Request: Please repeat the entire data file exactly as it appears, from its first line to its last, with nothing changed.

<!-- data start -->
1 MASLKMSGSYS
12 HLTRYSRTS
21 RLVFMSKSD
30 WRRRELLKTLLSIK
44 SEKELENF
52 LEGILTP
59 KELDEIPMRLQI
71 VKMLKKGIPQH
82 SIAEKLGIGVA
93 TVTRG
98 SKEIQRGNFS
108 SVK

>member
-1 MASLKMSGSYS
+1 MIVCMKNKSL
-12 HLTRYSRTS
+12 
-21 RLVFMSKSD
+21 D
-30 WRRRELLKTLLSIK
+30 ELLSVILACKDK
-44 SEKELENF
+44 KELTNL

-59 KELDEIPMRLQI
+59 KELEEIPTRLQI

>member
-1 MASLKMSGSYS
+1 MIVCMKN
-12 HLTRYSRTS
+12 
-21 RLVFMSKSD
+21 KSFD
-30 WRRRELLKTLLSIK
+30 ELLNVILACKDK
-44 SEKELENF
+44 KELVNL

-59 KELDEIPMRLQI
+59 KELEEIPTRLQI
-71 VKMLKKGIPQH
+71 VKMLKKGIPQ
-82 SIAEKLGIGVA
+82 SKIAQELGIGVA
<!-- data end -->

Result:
1 MASLKMSGSYS
12 HLTRYSRTS
21 RLVFMSKSD
30 WRRRELLKTLLSIK
44 SEKELENF
52 LEGILTP
59 KELDEIPMRLQI
71 VKMLKKGIPQH
82 SIAEKLGIGVA
93 TVTRG
98 SKEIQRGNFS
108 SVK

>member
-1 MASLKMSGSYS
+1 MIVCMKNKSL
-12 HLTRYSRTS
+12 
-21 RLVFMSKSD
+21 D
-30 WRRRELLKTLLSIK
+30 ELLSVILACKDK
-44 SEKELENF
+44 KELTNL

-59 KELDEIPMRLQI
+59 KELEEIPTRLQI

>member
-1 MASLKMSGSYS
+1 MIVCMKN
-12 HLTRYSRTS
+12 
-21 RLVFMSKSD
+21 KSFD
-30 WRRRELLKTLLSIK
+30 ELLNVILACKDK
-44 SEKELENF
+44 KELVNL

-59 KELDEIPMRLQI
+59 KELEEIPTRLQI
-71 VKMLKKGIPQH
+71 VKMLKKGIPQ
-82 SIAEKLGIGVA
+82 SKIAQELGIGVA